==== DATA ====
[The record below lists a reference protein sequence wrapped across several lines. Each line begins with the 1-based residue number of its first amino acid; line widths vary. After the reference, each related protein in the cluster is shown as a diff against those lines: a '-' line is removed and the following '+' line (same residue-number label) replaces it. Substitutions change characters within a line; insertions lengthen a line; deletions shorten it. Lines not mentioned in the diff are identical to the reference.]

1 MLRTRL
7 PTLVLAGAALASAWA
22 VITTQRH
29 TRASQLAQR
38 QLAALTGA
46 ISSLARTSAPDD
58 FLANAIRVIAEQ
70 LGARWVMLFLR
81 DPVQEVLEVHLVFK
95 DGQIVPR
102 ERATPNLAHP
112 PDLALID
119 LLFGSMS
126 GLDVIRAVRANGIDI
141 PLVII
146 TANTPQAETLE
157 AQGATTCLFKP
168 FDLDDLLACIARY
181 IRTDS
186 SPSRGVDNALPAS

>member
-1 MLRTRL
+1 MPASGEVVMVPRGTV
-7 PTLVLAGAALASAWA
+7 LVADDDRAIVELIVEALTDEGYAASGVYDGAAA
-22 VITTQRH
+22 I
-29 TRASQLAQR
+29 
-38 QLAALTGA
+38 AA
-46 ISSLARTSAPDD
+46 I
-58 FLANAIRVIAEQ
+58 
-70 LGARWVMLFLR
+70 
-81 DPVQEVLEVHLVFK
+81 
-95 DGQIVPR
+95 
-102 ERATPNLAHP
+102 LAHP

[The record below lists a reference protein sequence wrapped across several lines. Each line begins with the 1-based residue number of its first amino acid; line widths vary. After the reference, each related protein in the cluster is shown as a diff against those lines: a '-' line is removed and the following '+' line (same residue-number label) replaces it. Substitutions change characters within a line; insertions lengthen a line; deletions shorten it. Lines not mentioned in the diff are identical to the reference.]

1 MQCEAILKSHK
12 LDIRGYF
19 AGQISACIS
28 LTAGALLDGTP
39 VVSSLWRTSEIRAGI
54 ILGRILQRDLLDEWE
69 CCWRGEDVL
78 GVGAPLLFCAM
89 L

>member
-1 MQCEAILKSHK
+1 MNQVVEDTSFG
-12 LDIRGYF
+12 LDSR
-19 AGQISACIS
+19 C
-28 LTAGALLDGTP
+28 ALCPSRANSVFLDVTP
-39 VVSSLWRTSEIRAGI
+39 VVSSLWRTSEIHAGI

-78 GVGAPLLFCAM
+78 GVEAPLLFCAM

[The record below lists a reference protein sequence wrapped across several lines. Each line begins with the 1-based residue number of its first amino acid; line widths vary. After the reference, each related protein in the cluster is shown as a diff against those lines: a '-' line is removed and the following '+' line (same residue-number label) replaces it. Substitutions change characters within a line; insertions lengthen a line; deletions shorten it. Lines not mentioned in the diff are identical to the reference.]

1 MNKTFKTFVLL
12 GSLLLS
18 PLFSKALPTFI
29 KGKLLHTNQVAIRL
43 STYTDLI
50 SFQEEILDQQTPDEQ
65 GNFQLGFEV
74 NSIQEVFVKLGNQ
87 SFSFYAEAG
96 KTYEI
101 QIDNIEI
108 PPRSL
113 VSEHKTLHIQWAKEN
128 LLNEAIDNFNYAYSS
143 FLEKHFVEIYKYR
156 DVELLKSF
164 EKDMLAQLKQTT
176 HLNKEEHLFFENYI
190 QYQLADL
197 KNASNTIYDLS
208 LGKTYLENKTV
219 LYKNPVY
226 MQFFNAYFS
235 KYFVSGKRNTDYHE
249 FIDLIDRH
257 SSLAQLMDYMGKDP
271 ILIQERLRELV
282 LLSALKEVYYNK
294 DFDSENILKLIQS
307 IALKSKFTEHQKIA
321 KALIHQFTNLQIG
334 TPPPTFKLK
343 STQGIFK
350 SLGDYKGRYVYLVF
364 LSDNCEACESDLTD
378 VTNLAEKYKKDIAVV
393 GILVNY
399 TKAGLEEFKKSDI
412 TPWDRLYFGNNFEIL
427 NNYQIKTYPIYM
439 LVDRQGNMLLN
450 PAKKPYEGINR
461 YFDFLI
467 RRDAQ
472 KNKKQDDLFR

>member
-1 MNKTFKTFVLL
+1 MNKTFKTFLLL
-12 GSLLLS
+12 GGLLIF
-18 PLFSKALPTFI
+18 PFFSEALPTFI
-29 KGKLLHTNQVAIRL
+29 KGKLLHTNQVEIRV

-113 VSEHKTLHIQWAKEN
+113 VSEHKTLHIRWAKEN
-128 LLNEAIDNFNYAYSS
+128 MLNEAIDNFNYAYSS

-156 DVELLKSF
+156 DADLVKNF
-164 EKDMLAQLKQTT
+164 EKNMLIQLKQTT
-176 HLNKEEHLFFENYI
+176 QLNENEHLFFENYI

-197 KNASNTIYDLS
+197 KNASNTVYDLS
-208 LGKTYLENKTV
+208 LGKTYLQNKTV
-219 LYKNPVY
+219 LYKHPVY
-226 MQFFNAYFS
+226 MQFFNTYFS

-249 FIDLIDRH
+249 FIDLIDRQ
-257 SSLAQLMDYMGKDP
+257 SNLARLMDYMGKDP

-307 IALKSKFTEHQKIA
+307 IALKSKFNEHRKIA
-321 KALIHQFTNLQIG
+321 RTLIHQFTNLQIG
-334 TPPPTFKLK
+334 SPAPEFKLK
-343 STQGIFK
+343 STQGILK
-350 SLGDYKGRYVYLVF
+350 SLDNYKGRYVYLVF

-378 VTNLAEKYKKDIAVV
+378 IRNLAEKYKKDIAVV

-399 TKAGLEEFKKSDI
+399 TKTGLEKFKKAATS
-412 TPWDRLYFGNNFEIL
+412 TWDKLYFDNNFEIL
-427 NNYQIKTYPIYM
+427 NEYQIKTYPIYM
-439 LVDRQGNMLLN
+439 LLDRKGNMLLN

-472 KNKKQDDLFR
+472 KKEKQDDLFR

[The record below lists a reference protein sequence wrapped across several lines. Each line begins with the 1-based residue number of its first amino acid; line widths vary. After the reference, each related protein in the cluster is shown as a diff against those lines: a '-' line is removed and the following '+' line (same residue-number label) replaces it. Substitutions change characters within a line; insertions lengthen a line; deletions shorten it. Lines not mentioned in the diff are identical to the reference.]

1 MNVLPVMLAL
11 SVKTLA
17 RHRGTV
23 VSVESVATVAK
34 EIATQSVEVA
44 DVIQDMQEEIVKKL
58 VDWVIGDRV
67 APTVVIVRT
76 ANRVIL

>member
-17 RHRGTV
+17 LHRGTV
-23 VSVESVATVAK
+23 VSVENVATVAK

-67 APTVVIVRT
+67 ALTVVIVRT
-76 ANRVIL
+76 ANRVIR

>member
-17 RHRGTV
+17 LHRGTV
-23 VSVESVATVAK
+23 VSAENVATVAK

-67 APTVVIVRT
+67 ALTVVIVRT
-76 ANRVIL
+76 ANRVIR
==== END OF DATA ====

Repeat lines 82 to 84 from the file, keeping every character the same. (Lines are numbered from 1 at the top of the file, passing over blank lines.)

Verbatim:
128 LLNEAIDNFNYAYSS
143 FLEKHFVEIYKYR
156 DVELLKSF